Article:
An Anomalous Jew presents the figure of Paul in all his complexity with his blend of common and controversial Jewish beliefs and a faith in Christ that brought him into conflict with the socio-religious scene around him. Bird elucidates how the apostle Paul was variously perceived — as a religious deviant by Jews, as a divisive figure by Jewish Christians, as a purveyor of dubious philosophy by Greeks, and as a dangerous troublemaker by the Romans. Readers of this book will better understand the truly anomalous shape of Paul’s thinking and worldview.”

Reflections on The Supremacy of God in Preaching

The Supremacy of God in Preaching (Piper)John Piper’s classic The Supremacy of God in Preaching offers an outline of principles for preaching, centering on the need for preachers to recognize (and apply) the supremacy of God in their theology and practice. The revised and expanded edition contains three emphases: why God should be supreme in preaching; how God should be supreme in preaching (building from Edward’s life and theology); and that God is still supreme in preaching (additions and further reflections after thirty-three years of ministry and preaching). Continue reading

Book Review: The Pauline Effect (Strawbridge)

The Pauline EffectWhile the influence of Pauline writings on early Christianity remains widely recognized, few studies investigate the particulars of Paul’s theological and exegetical influence on ante-Nicene Christianity. Beginning this immense task of studying the specific reception histories of Pauline pericopes is Jennifer Strawbridge’s The Pauline Effect, winner of the 2014 SBL-De Gruyter Prize for Biblical Studies and Reception History. This volume examines how Paul and his letters—particularly the texts of 1 Corinthians 2.6-16, Ephesians 6.10-17, 1 Corinthians 15.50-58, and Colossians 1.15-20—shaped early Christian theology and practice. Among the contributions of this volume is the argument that early Christian use of Paul reveals definitive development of Christian formation as “progress from one level of wisdom to another” (4). Continue reading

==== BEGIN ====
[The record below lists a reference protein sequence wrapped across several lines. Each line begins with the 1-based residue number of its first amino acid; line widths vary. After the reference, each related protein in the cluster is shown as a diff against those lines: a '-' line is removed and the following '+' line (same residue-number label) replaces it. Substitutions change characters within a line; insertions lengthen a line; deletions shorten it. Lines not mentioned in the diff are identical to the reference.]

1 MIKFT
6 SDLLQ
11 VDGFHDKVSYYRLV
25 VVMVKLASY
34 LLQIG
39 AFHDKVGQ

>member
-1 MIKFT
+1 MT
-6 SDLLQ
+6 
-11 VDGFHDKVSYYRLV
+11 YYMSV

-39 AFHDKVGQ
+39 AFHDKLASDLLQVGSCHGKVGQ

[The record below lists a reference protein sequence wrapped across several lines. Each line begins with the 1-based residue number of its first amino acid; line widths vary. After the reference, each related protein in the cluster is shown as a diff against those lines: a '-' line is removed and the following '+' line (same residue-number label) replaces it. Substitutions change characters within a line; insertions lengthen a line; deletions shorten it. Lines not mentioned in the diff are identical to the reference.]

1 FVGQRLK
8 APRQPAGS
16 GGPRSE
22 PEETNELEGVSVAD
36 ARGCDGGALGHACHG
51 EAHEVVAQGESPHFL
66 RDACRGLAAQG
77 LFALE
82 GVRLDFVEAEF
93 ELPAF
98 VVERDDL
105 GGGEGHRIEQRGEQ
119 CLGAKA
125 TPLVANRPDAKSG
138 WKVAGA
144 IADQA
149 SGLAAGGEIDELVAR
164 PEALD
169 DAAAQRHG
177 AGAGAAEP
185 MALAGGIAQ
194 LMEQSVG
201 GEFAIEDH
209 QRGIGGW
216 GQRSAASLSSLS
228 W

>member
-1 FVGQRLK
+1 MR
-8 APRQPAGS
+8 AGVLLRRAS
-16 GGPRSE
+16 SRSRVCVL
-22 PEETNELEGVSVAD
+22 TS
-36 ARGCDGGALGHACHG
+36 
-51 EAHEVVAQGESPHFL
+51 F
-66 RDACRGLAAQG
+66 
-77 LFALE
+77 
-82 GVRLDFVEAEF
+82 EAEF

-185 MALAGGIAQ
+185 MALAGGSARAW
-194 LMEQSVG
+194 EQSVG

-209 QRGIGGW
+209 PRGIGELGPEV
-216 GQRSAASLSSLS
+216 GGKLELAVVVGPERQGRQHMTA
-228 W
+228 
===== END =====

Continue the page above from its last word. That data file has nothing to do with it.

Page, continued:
Book Review: Who Made Early Christianity? (Gager)

9780231174046Contemporary readers of the New Testament are often struck by the overwhelming influence of the Apostle Paul. After not appearing at all in the gospels and barely appearing in the first half of Acts, he comes to dominate most of the rest of the New Testament canon. Despite his popularity, however, Paul remains a controversial figure, the historical interpretations of his thought incredibly varied and the history of his influence remaining uneven across time. Nowhere is this contestation more evident than in current Pauline Studies, that field of New Testament and Biblical Studies which focuses on understanding the life and theology of the Apostle to the Gentiles. In contribution to this realm of inquiry comes John G. Gager’s latest monograph, Who Made Early Christianity? The Jewish Lives of the Apostle Paul (New York: Columbia University Press, 2015), which pushed back against conceptions of Paul and early Christianity which simultaneously sound the triumph of Christianity and the decimation of Judaism. Continue reading

Book Review: Paul’s Message and Ministry in Covenant Perspective (Hafemann)

Paul's Message and Ministry in Covenant Perspective (Hafemann)There has been no shortage of scholarship on Paul in the last 150 years, as theologians and biblical scholars alike have taken up writing about Paul en masse. Amid the voluminous tomes on the Apostle, certain voices ring out more clearly than the others, beckoning readers to take up Paul with fresh insight. Scott J. Hafemann’s Paul’s Message and Ministry in Covenant Perspective, collected essays on Paul’s ministry and message from the perspective of covenantal theology stands as such a work, providing theological and exegetical insight from across twenty-five years of research on the Apostle Paul and his letters to the church at Corinth. Continue reading

Book Review: Guilt by Association (Smith)

Guilt by Association (Smith)Since the publication of Walter Bauer’s Rechtgläubigkeit und Ketzerie im ältesten Christentum in 1934, the issue of discerning orthodoxy and heresy in earliest Christianity has taken on renewed importance. Amidst this reinvigorated study, however, scholars have by-and-large failed to appropriately consider the insights of Christian heretical catalogues, or so argues Geoffrey S. Smith in Guilt by Association: Heresy Catalogues in Early Christianity. In this volume, Smith investigates some of the most powerful weapons in the early Church’s battles for legitimacy and authority, arguing that heresy catalogues should be approached as sources for understanding early Christian boundary-definitions and claims of orthodoxy. Continue reading